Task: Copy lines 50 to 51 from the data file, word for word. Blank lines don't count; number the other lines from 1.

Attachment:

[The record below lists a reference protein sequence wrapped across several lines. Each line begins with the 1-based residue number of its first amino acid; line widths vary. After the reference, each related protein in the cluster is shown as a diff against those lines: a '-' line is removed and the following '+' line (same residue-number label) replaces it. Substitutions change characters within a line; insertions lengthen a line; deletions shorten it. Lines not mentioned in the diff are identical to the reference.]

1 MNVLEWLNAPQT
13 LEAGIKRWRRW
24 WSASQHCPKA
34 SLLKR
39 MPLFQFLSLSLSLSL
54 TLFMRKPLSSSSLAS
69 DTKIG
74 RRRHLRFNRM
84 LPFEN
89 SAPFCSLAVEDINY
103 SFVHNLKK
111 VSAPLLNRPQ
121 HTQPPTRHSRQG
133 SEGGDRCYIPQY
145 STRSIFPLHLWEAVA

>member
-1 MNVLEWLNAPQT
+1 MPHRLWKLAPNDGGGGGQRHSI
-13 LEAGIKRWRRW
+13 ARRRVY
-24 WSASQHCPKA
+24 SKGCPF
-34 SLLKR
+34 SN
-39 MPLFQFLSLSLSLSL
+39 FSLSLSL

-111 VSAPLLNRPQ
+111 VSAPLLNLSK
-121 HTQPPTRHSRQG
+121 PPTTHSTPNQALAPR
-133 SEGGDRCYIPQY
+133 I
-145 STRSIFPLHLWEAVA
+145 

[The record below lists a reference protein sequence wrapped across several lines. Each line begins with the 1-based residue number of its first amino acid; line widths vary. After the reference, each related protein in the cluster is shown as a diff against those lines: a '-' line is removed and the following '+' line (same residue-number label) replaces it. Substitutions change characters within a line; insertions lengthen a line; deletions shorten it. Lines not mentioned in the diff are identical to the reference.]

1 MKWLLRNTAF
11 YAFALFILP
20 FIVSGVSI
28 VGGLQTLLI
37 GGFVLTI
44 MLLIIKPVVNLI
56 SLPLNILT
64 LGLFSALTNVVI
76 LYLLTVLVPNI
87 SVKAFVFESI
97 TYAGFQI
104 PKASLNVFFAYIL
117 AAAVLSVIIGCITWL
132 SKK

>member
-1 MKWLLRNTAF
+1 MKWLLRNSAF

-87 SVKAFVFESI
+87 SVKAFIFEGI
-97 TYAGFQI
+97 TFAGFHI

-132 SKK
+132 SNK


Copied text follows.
132 SKK

>member